Raleigh Criminal Lawyer Says Circumstances Don’t Always Indicate Proof Beyond a Reasonable Doubt
When two separate crimes occur in similar circumstances, some prosecutors are ready to “jump the gun” (pun intended) and point to the same individual. I guess this is a natural part of human behavior. Fortunately in this country, that is not enough for our criminal justice system.
This is exactly what recently happened in Durham, NC. The WRAL.com staff reports on the acquittal of Laurence Alvin Lovette Jr. for the alleged murder of graduate student Abhijit Mahato.
The state had tried to establish that Lovette had a habit of violent behavior, and prosecutors called more than two dozen witnesses over six days who testified about Lovette's alleged admission to the crime as well as details about the murder of UNC student body president Eve Carson less than two months after Mahato.
Lovette was convicted of Carson's death in December 2011.
But defense attorneys argued there was no solid evidence – DNA, fingerprints or eyewitnesses – linking Lovette to Mahato's death and that the state's case rested on the testimony of one woman who was not a credible witness.
Lovette's attorney, Karen Bethea-Shields, credited Wednesday's verdicts to both God and a justice system that works as it should.
Lovette is currently serving a life sentence without parole for Carson’s murder. The similar circumstances in Carson’s and Mahato’s deaths were not enough persuade the jury the defendant was guilty beyond a reasonable doubt. Lovett’s attorneys argued there was no solid evidence, like DNA, linking Lovette to the crime.
There is no doubt that the murder of Mr. Mahato is a senseless tragedy and our thoughts and prayers go out to the family. It is no surprise they would be critical of the justice system, but their frustration shouldn’t be directed at the defense team who defended Lovette.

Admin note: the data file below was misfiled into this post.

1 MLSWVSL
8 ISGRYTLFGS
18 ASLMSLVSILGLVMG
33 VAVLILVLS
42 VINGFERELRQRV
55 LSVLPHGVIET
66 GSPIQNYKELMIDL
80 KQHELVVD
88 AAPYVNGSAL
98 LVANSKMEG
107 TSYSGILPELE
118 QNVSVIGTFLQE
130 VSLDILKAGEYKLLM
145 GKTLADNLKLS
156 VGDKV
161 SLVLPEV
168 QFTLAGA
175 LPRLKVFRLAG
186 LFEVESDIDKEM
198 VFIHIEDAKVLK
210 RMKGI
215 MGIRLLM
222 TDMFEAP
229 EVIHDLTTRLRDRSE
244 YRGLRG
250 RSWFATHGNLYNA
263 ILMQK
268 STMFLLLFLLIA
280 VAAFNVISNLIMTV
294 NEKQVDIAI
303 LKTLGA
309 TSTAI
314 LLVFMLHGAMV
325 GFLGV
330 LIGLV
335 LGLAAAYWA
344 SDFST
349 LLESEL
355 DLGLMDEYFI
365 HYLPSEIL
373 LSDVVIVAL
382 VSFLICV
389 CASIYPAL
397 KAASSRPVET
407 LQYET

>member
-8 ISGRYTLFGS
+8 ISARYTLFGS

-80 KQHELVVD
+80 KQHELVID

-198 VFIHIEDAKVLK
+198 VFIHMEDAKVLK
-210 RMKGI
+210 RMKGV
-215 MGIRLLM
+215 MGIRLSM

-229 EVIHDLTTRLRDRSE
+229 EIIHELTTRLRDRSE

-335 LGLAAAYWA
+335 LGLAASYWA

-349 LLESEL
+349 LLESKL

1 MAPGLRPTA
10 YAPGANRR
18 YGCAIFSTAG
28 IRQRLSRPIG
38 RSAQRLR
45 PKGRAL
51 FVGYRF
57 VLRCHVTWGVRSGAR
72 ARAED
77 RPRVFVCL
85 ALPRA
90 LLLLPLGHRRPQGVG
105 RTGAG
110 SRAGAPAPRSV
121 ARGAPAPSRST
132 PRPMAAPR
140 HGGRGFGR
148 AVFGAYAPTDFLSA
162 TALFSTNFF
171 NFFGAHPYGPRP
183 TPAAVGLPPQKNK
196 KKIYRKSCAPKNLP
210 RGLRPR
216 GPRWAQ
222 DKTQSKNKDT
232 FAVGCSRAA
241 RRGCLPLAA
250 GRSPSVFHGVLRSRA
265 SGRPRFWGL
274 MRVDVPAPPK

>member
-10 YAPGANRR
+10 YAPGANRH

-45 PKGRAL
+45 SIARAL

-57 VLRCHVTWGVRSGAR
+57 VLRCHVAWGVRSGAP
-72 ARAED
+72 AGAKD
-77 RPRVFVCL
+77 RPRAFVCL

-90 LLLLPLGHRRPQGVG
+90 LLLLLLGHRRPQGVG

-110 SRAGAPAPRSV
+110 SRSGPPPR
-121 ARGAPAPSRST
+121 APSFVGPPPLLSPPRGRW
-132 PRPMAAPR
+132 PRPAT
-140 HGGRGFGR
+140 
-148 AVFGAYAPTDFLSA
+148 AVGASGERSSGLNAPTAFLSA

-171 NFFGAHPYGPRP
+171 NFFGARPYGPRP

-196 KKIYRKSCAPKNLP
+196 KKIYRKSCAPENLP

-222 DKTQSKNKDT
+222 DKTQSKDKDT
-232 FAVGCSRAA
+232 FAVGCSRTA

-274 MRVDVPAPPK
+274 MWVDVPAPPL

This is how any experienced Raleigh criminal lawyer
would approach such a case.
In our judicial system there is no substitute for solid evidence like DNA, fingerprints or eyewitness testimony. In this case, prosecutors felt that the circumstances of the Carson murder for which Lovette was convicted were very similar. Much of their case relied upon the testimony of one witness who ultimately proved not to be credible.
It should be no surprise the jury felt that the prosecution failed to proof their case “beyond a reasonable doubt.” According to Durham County Assistant District Attorney Jim Dornfried, "The question is not, from my standpoint, what I believe but rather what I can prove.”
Any qualified Raleigh criminal attorney
understands that circumstances alone are not enough to warrant a conviction, no matter how much they appear to tell a story. The burden of proof resides with the prosecution. When the evidence fails to support their argument, the defense team must make sure the jury understands the legal facts of the case.
(Source: Lovette acquitted in Duke grad student's shooting death, wral.com, July 30, 2014)